HostGator, on the other hand, displayed erratic variability in its speed, with non-US countries getting the shorter end of the stick and the longer end of the wait. In the table below, you can see the diversity in response rates. Though Bitcacha’s servers could have impacted the times of the responses, it is still very clear that HostGator can be sub-optimal for those seeking to create a similar user experience irrespective of the user’s location.

Security

To test the mettle of both hosts’ security protocols, we conducted a two-part test: The first part was to enter random alphanumeric combinations in mass, thus presenting the system with the hallmarks of a brute force attack. The second phase involved trying to seduce customer service into giving up the information. So, how did SiteGround vs HostGator fare?

Despite allowing us to log in after a lengthy string of attempts, SiteGround refused to furnish credentials through customer service unless the requesting party had either access to the email address attached to the account, the phone number provided at registration, or could send over a copy of their Identification and the Credit Card on the account.

While not making access to the page completely closed off, they certainly did not allow us to retrieve our credentials because of our way with words.

Like SiteGround, HostGator was a bit permissive about how many times they allowed us to feign a brute force attack without locking the account. However, they shone spectacularly when it came to the customer service response to our wiles. In the absence of being able to access the email attached to the account, they requested ID and a bank account statement to corroborate our identity, making it so that, in this respect, HostGator wins the toss-up between SiteGround vs HostGator.

Site-Builders

One of SiteGround’s most exciting features is that it comes with the Weebly Site-builder built-in! This gives users the flexibility to create websites in minutes with templates that are both stunning and easy to use.

In contrast, this was one element in the SiteGround vs HostGator fight which HostGator lost without a shadow of a doubt.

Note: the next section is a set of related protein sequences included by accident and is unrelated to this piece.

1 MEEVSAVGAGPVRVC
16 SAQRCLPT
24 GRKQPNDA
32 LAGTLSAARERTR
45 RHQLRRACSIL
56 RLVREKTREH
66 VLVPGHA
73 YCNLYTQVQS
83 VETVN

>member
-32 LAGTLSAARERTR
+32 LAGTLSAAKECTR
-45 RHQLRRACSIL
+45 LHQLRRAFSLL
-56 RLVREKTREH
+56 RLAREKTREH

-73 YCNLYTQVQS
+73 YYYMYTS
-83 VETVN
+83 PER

Though their templates were far from being below industry-standard, they lacked the visual appeal of Weebly’s site-building tools and didn’t feature the transportability of content for which Weebly is known.

Pricing

siteground vs hostgator

SiteGround draws in customers with reduced starting rates and then charges renewal rates each month that vary depending on the package that you have opted to go with. Their three pricing strata post-renewal are labelled “StartUp,” “GrowBig,” and “GoGeek,” with their costs ranging from $3.95 a month to $11.95 a month.

siteground vs hostgator

HostGator’s pricing structures bend and sway a little more to match the needs of their clients.  Though they offer three main plans, they also allow for upgrades for those that need more resources.

More heavily trafficked pages can take solace in some of their higher-grade offerings, such as Reseller Hosting at $19.96 per month, VPS Hosting at $11.97 per month, or Dedicated Hosting at $105 per month.

All of HostGator’s plans come with unmetered amounts of bandwidth and disk space.

SiteGround vs HostGator: Who Comes Out on Top?

SiteGround brings evenness of host speed and incredible customer service to the table, while, HostGator caters to those that might be concerned with disk space limits.

However, due to their high-performance quality, the intuitiveness of their menu, and the top-notch customer service they rendered, SiteGround makes us want to say, “’See you later, HostGator.”